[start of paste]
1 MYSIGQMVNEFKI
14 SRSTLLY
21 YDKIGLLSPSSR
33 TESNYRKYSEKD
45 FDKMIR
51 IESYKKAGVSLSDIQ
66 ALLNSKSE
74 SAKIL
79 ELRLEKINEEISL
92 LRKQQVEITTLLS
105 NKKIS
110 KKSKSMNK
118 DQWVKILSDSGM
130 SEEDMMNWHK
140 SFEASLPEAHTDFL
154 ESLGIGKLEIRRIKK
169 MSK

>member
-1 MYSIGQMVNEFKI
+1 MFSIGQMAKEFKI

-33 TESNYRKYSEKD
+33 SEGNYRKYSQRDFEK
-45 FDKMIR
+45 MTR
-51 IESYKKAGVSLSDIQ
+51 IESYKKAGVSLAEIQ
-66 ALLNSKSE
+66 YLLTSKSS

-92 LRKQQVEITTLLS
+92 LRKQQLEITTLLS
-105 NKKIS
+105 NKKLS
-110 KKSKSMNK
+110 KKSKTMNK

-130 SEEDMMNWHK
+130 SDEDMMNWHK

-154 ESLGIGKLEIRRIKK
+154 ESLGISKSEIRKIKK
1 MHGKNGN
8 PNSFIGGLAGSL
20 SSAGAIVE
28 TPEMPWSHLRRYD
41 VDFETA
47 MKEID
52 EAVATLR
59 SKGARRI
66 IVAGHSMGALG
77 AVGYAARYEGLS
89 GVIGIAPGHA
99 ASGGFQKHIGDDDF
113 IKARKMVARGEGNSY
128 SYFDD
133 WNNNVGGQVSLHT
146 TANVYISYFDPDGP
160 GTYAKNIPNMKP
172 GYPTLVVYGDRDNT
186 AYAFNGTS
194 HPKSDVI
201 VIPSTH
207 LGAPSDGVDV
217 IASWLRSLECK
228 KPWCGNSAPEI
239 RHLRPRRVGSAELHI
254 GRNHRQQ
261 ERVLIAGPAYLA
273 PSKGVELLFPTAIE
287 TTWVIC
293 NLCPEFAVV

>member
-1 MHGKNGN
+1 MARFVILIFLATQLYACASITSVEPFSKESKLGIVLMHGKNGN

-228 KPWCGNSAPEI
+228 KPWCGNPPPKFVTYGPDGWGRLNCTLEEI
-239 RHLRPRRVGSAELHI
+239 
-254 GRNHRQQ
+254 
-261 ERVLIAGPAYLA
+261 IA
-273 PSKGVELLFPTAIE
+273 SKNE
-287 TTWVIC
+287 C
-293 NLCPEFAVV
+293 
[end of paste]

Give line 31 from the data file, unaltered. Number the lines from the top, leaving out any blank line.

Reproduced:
-105 NKKIS